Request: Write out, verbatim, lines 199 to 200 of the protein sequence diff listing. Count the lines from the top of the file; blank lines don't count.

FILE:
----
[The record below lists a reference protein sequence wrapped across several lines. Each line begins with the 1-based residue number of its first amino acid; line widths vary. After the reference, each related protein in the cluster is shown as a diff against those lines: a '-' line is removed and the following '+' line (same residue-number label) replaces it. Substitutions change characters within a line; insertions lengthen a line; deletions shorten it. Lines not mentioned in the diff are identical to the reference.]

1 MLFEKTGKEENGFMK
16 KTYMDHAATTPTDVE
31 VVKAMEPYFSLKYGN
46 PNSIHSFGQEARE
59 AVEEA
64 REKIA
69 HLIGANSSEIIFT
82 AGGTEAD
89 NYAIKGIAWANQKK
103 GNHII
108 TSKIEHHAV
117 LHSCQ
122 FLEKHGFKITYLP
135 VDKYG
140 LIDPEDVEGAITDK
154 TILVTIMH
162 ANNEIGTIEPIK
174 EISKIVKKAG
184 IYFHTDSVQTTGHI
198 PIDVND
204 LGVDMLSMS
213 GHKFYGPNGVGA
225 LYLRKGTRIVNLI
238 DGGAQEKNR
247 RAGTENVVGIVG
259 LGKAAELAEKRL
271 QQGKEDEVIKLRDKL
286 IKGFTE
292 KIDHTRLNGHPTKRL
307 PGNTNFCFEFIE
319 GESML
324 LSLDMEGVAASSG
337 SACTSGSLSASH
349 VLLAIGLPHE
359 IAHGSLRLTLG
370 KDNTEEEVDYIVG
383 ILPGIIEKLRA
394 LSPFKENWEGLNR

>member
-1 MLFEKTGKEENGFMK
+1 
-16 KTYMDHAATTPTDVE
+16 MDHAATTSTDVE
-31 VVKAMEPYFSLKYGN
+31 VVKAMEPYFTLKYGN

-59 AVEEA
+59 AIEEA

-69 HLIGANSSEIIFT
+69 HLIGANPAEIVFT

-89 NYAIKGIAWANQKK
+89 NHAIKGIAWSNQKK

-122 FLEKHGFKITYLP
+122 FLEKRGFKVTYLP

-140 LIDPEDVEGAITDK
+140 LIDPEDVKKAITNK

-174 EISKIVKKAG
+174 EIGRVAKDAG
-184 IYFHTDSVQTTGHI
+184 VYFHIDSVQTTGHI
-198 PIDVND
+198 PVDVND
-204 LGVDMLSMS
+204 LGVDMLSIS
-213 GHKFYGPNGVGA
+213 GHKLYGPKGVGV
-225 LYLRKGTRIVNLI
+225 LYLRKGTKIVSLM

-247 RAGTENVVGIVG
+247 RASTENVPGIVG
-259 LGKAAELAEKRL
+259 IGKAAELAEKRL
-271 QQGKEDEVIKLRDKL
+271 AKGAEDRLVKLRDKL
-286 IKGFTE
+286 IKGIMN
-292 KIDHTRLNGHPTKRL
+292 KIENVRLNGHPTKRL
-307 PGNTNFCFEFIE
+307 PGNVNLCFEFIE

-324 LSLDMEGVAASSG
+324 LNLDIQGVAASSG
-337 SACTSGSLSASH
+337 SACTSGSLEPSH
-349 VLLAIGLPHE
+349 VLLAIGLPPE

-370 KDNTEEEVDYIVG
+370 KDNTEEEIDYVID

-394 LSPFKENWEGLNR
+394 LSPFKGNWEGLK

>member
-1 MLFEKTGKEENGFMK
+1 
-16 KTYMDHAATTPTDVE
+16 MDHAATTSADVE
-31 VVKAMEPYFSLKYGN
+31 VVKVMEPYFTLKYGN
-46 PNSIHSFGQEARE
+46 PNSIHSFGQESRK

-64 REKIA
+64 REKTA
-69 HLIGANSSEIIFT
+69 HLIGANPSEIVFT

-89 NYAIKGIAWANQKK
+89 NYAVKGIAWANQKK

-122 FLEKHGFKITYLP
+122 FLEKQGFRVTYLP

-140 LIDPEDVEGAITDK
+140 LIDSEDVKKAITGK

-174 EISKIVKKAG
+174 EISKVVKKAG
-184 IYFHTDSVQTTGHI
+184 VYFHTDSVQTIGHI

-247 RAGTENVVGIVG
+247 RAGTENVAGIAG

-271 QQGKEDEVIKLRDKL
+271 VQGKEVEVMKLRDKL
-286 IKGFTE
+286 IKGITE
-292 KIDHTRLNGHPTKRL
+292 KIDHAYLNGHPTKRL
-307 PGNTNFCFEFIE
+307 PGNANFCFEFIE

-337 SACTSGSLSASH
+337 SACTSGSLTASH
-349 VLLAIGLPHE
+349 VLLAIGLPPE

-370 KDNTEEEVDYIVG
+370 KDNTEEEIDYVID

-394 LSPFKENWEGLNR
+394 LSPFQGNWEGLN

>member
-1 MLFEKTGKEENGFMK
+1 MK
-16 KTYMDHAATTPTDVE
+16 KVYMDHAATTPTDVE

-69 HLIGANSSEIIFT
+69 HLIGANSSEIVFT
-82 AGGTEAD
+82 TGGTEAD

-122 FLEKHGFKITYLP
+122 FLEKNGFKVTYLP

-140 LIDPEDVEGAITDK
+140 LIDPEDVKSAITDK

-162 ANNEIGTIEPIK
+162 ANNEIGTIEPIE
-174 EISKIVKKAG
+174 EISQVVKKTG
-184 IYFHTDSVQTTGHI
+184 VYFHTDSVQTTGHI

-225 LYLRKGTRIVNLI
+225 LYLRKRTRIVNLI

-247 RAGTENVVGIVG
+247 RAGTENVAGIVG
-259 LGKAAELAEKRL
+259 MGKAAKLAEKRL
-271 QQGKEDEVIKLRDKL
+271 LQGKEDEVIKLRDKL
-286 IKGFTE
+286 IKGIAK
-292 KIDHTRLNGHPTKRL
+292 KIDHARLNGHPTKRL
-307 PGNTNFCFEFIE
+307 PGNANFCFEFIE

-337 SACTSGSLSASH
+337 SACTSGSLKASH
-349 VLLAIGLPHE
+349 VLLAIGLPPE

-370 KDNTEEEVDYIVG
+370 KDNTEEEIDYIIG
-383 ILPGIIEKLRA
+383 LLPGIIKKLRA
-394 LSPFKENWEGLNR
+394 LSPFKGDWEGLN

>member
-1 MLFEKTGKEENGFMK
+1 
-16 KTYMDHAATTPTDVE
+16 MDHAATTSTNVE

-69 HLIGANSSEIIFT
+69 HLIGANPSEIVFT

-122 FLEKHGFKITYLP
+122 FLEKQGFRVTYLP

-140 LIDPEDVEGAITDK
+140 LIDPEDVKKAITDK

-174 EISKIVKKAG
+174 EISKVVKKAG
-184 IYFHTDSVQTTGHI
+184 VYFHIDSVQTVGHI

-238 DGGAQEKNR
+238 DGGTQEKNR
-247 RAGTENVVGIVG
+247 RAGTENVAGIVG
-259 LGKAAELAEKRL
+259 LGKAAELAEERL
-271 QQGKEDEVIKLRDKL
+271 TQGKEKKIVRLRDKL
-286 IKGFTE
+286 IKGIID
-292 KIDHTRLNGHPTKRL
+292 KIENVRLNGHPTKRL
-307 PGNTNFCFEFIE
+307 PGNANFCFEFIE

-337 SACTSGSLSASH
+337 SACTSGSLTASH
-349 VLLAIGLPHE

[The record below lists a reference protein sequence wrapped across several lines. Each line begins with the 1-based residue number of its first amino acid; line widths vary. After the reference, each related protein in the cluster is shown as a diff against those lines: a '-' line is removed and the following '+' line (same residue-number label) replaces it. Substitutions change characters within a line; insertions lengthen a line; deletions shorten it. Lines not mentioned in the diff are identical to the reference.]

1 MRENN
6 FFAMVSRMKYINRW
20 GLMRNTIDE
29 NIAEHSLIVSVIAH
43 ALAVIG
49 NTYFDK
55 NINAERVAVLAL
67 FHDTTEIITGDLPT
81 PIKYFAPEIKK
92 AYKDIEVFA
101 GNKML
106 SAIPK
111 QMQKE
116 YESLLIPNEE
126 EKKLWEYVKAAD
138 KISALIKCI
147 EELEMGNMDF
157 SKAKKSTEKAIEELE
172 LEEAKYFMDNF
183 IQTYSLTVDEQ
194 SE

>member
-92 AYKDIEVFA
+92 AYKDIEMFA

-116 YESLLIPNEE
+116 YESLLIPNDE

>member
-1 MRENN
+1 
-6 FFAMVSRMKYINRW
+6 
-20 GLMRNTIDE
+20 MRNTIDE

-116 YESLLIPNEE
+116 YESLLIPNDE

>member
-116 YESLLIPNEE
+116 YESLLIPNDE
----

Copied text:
+286 IKGIID
-292 KIDHTRLNGHPTKRL